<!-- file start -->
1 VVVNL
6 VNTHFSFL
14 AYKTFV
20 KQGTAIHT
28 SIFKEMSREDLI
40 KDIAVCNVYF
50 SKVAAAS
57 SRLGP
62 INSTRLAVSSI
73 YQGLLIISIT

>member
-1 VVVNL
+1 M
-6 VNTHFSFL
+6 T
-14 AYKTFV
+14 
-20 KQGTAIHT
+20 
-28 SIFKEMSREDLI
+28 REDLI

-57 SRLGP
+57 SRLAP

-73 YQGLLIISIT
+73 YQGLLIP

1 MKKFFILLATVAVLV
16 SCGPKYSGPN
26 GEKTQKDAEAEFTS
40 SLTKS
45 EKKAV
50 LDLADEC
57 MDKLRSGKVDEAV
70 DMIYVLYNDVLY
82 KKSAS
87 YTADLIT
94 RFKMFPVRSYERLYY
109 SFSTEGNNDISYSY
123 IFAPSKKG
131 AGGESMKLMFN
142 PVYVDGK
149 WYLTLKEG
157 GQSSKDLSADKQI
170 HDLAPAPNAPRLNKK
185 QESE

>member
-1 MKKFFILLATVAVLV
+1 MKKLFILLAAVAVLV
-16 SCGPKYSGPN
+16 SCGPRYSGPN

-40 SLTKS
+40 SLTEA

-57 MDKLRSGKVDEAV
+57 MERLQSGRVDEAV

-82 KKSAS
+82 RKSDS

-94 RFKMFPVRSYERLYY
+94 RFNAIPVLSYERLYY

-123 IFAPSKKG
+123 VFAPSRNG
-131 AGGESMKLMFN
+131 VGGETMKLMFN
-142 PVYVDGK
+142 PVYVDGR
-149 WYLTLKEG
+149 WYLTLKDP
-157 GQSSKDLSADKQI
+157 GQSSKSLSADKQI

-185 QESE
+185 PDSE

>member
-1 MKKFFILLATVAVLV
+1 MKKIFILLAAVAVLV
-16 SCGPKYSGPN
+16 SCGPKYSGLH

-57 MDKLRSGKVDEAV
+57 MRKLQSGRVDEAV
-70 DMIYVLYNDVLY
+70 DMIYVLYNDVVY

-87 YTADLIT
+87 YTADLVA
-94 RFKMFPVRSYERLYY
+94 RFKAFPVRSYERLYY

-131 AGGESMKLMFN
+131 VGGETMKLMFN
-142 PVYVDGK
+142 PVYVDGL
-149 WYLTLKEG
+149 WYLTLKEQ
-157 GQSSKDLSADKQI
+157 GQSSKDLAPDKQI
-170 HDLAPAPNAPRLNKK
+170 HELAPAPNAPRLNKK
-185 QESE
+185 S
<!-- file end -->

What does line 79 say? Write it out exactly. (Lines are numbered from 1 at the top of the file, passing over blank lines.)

-87 YTADLIT